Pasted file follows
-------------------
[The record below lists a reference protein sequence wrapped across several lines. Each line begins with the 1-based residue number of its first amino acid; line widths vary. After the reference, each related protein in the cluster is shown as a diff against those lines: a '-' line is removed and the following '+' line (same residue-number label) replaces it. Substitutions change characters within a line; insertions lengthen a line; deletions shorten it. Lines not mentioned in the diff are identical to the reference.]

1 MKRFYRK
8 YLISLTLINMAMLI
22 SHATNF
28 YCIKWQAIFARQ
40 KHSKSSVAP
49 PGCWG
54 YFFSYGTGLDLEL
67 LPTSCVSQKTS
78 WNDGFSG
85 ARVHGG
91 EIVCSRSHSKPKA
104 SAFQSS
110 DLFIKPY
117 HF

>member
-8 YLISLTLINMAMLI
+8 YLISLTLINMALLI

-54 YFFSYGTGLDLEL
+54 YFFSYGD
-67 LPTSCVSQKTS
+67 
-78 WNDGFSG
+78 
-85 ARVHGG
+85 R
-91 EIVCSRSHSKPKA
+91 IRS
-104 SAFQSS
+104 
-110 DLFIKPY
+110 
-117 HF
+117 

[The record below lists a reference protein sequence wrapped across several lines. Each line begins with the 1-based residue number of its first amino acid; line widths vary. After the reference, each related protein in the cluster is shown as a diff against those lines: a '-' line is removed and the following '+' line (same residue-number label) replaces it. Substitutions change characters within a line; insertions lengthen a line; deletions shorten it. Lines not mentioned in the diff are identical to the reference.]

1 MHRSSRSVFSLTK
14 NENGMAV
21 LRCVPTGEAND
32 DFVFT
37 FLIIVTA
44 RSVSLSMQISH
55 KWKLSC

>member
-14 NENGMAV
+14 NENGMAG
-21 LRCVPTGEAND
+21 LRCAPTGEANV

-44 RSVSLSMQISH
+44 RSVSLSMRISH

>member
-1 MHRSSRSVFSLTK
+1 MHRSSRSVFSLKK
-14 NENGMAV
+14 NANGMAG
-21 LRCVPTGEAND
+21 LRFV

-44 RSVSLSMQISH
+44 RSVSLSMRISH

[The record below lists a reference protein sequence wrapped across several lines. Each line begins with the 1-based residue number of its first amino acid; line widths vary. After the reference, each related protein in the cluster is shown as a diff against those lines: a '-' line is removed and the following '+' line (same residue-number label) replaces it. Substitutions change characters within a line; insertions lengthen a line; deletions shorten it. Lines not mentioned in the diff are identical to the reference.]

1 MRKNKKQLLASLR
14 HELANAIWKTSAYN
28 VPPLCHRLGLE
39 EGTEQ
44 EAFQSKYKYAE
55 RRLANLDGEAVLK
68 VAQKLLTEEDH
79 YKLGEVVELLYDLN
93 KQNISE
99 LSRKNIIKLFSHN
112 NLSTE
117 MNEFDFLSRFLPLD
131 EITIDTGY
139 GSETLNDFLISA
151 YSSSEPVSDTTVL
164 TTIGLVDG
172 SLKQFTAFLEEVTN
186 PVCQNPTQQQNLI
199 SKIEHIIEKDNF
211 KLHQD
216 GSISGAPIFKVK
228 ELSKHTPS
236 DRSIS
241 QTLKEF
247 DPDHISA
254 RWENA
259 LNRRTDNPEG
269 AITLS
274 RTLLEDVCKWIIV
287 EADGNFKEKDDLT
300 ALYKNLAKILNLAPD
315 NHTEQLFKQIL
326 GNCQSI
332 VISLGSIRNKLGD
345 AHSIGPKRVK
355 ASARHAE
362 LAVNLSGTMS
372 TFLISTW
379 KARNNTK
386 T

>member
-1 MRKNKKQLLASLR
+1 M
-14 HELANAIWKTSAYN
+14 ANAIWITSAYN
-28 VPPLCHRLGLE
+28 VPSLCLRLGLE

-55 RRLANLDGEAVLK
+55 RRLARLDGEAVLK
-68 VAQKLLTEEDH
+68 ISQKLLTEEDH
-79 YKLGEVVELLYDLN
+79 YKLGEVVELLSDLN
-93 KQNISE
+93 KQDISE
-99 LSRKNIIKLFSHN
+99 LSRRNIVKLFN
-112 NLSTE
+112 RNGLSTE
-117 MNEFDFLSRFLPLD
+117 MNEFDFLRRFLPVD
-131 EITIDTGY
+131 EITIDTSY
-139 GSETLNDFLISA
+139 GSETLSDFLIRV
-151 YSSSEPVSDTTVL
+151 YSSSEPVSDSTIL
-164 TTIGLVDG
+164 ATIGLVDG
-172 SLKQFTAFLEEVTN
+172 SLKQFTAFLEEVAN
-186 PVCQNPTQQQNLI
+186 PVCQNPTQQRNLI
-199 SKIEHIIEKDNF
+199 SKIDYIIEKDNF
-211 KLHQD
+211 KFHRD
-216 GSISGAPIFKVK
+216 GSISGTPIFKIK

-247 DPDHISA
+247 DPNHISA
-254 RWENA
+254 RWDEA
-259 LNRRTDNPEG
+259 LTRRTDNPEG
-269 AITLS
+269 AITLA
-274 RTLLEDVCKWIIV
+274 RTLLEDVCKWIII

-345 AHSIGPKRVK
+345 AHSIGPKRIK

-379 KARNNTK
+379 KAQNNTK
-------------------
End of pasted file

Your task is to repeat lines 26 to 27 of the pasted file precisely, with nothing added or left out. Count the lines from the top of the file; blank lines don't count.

+85 R
-91 EIVCSRSHSKPKA